Scores on the GAD-7 scale range from 0 to 21, with higher scores indicating more severe anxiety. The average treatment effect (ATE) the
between-group difference in the outcomes at 6 weeks is shown for each outcome.

18 n engl j med 371;1nejm.orgjuly 3, 2014

The New England Journal of Medicine


Downloaded from nejm.org on December 3, 2014. For personal use only. No other uses without permission.
Copyright 2014 Massachusetts Medical Society. All rights reserved.
Glucocorticoid Injections for Spinal Stenosis

stenosis, there is little evidence of effectiveness (which was longer in the glucocorticoid group),
from clinical trials. Limited conclusions can be the glucocorticoidlidocaine group had signifi-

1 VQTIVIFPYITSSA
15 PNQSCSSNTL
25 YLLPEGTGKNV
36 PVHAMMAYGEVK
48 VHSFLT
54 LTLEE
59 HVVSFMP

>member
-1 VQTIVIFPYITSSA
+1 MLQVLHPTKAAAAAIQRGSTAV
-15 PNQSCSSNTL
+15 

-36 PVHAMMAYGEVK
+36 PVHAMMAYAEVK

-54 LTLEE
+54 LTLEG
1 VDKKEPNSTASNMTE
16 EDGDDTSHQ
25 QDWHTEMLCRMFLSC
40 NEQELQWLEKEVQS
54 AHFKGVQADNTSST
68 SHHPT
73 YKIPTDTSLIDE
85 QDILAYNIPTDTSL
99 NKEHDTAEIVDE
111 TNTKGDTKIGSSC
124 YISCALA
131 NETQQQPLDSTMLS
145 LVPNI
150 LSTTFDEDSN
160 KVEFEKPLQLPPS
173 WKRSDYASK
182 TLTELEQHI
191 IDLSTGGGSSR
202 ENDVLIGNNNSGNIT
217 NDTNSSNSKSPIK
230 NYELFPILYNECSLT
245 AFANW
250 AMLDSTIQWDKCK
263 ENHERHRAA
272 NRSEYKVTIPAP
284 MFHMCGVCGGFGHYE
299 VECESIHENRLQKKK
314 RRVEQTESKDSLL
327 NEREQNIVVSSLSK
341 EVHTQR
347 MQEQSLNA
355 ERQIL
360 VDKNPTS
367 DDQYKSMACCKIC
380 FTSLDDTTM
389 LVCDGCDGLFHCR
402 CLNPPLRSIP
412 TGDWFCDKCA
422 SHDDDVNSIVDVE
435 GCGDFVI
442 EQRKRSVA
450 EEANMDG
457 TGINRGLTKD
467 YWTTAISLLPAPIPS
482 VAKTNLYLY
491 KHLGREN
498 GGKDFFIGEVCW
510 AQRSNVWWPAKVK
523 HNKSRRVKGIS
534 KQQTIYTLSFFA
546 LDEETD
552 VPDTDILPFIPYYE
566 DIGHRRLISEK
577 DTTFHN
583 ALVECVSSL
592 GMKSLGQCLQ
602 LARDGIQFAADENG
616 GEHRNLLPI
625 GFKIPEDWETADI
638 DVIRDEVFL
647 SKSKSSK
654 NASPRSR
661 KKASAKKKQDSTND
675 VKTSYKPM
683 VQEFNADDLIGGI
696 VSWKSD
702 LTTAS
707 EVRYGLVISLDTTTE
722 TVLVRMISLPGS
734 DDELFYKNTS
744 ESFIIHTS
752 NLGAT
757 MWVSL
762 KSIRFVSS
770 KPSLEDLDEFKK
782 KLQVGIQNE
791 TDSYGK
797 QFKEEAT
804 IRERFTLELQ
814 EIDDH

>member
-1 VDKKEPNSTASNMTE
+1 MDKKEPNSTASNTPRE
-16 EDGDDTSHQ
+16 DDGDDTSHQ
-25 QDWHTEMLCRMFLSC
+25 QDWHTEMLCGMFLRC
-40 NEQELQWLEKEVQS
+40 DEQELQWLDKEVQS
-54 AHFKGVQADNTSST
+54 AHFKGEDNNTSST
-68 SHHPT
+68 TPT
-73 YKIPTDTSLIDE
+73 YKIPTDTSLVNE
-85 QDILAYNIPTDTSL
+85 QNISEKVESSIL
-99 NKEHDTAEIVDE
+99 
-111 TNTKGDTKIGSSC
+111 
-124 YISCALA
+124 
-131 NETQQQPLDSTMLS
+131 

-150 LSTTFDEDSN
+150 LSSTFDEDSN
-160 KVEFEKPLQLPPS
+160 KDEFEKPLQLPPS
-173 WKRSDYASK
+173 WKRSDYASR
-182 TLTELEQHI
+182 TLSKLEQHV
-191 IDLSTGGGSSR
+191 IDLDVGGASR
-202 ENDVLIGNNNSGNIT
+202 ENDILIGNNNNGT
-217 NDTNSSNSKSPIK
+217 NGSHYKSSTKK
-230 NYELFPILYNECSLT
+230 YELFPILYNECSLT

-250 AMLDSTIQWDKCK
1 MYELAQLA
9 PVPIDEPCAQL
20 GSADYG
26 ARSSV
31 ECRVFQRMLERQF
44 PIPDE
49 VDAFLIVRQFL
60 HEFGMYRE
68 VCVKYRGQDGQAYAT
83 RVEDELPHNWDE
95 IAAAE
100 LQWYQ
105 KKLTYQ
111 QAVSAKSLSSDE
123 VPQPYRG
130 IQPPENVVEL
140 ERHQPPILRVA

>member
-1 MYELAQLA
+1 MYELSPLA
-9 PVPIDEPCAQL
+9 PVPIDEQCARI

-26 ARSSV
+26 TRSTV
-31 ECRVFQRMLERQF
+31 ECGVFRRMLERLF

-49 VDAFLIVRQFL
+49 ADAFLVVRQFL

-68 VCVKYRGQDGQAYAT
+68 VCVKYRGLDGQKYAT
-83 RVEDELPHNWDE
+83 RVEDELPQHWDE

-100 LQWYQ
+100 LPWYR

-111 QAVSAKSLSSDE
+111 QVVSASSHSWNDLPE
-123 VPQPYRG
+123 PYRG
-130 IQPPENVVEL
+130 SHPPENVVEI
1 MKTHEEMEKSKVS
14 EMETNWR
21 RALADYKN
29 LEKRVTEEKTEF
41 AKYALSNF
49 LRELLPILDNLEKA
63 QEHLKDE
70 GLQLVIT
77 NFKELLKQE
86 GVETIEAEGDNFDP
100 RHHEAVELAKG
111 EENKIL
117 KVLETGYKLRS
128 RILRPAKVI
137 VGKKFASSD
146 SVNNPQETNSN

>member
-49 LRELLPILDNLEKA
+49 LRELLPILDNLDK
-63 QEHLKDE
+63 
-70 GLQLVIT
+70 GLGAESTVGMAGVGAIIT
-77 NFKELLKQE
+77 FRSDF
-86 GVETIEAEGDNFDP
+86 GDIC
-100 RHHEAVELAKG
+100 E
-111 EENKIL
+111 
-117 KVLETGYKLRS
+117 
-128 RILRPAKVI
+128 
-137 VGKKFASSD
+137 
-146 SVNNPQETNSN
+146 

drawn from the few previous trials of epidural cantly greater improvement in the RMDQ score
glucocorticoid injections for spinal stenosis, be- at 6 weeks, but the difference was small. Pa-
cause they were small, uncontrolled, or con- tients who received glucocorticoids plus lido-
ducted without the use of fluoroscopy.29 Our caine also reported greater treatment satisfac-
large, controlled trial, in which both patients tion and greater reductions in depressive
and clinicians were unaware of the treatment symptoms. At 3 weeks, patients in the glucocor-
assignments, provides no evidence of a treat- ticoidlidocaine group had slightly more im-
ment effect at 6 weeks with fluoroscopically provement in pain and function outcomes than
guided epidural injections of glucocorticoids did patients who received lidocaine alone. This
plus lidocaine as compared with lidocaine alone. small treatment benefit observed at 3 weeks or
In analyses adjusted for the duration of pain other unmeasured glucocorticoid effects (e.g.,